You can imagine my surprise when I walked into an upperclassman’s house my freshman year and heard a girl talking about a bike ride she would be doing the upcoming summer where she would ride 1,700 miles from Seattle to San Diego. Instantly, I thought she was crazy, and I wondered what she could possibly do to fight against sex trafficking with a bike. But after months of watching that upperclassman (Grace Hodo, if you’re reading this, please know that you’re my inspiration) inspire the community around her and raise up a conversation in Waco about what we could to do help the individuals who are being exploited day after day, I knew that Pedal the Pacific was an organization I wanted to be a part of.
Fast forward to the fall semester of my sophomore year and I was given the opportunity to create an infographic for a graphic design class I was taking. While I worked alongside other students designing our infographics, I was able to start those same conversations that Grace had shared with me months before.
While we were critiquing the design portion of my project, I was also inevitably sharing the shocking statistics about the sex trafficking industry all while telling my peers about an organization they could support that was fighting against this issue. And that project was just the beginning of my journey with Pedal the Pacific.
Months after I designed that infographic, Emma Black (Team 2020) reached out to me with an amazing opportunity to design merchandise for her Pedal the Pacific team. Arguably, my favorite project that I have ever worked on has been the bandana I designed for the community team this past summer. As I designed, I began to listen to podcasts, Ted Talks, I even joined the team in reading Girls Like Us by Cristina Alger and tried to get a better understanding as to what sex trafficking truly looked like in today’s world. Listening to the stories of girls and women who had experienced this industry first-hand only made me want to get more involved and use whatever creativity my brain could muster up to create this project that loomed in front of me. At the time, I was not sure if making a bandana was even in my creative ability, but the idea that I was working for a cause that was bigger than myself was what allowed me to finish something that has sparked many conversations about the anti-trafficking movement. And my hope is that people will see that same idea in our ride: that we are fighting for something so much bigger than ourselves even though it’s not necessarily comfortable. Even though my designs were just a tiny percent of the work that the 2020 Team had in the fight against sex trafficking, the lessons I learned were enough to inspire me to apply and get on a bike.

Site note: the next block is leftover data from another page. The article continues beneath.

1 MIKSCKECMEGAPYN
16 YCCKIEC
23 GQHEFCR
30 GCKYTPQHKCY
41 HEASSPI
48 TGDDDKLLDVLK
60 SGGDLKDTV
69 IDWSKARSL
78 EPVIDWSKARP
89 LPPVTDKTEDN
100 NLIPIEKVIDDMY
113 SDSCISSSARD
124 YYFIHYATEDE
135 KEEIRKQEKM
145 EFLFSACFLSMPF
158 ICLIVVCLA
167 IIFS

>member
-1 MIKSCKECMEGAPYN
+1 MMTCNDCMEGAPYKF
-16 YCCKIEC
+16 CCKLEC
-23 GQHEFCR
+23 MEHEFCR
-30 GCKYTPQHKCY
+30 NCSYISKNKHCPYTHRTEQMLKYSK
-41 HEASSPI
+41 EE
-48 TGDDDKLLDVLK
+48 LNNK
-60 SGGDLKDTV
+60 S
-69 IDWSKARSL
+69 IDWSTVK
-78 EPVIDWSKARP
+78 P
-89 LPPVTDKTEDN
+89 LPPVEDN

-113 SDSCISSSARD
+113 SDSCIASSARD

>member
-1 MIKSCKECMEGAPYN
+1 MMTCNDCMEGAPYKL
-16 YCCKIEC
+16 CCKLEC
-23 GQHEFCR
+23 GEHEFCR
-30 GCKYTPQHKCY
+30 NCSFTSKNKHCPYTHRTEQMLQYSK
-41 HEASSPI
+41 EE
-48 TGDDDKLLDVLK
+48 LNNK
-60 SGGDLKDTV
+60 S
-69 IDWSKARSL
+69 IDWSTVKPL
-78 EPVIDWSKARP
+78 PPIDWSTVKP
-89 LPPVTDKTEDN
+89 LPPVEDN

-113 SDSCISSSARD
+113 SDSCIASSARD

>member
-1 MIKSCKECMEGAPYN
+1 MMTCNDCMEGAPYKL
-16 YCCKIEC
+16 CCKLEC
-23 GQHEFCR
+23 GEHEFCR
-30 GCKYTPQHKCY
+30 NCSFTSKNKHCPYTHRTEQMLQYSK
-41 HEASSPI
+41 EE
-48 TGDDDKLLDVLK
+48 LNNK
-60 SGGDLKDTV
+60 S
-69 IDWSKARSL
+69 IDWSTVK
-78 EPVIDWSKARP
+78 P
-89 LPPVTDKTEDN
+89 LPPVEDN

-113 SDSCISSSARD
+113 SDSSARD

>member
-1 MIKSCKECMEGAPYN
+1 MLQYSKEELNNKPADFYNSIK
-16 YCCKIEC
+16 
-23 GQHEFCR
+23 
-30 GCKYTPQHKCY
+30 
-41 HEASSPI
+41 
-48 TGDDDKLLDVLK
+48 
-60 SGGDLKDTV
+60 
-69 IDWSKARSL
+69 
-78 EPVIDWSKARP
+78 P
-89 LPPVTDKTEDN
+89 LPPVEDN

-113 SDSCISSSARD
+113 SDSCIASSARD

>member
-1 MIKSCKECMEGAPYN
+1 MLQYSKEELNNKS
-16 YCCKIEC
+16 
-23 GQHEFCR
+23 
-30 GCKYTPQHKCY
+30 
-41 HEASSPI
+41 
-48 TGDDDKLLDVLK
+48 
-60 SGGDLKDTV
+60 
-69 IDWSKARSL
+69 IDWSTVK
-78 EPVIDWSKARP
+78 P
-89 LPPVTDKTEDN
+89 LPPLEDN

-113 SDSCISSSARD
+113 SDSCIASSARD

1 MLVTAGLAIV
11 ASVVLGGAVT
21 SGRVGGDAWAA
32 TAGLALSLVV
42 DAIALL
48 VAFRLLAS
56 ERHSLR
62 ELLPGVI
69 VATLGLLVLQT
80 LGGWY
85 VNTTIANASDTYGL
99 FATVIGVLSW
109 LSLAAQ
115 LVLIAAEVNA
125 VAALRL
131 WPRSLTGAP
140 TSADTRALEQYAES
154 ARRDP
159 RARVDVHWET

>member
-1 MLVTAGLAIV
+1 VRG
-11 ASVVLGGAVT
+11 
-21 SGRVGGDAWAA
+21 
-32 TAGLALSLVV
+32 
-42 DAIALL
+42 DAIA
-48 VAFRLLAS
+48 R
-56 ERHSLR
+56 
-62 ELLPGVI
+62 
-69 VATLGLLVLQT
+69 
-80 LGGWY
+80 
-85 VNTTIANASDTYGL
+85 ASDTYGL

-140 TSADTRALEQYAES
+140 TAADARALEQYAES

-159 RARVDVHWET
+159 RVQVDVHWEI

Far too often, I find myself staying in my little comfort zone instead of reaching out and trying new things. I go to the same restaurants, eat the same meals, shop at the same stores, and stick to the same schedule every week. But even in the short time I have been a part of this team, I have already been pushed in the best way possible to get out of my comfort zone, talk about issues that matter, and have conversations that are bigger than myself. Because at the end of the day, we should be striving to be a part of the uncomfortable: the weird, cringe-worthy, makes-your-stomach-churn, kind of uncomfortable that makes you a better version of yourself who cares for others and is willing to fight for people who are overlooked by the society we find ourselves in. Even if I am the last one to cross the finish line or if this ride can’t happen the way we are expecting it to look on the Pacific coast, I know that this organization will always push me to become a better version of myself and allow me to be a part of a movement that is not just fighting against injustice, but actually pursuing justice and providing hope for the individuals who are being exploited day after day. To Grace Hodo, Emma Black, and whoever thought I could design a bandana even though I couldn’t, thank you for planting those seeds in my heart and igniting this flame inside of me that has caused me to finally get out of my comfort zone and fight for the people who have been affected by such a horrific industry.
My hope is that anyone who hears my story will be able to find a way to use their gifts and talents so that they too can be a part of something bigger than themselves.
Who knows, maybe you’ll find yourself biking 1,700 miles with a group of girls you’ve never met before too! In whatever capacity you are meant to work towards this cause, we all can have a part in this anti-trafficking movement, whether your gift is public speaking, accounting, singing, dancing, painting, you name it. Every single person on this earth has the ability to fight in this movement and speak out, design something, paint a picture, crunch the numbers, host an event, start a conversation, etc. Whatever it may look like, our actions can spark change in our communities to continue the fight against sex trafficking.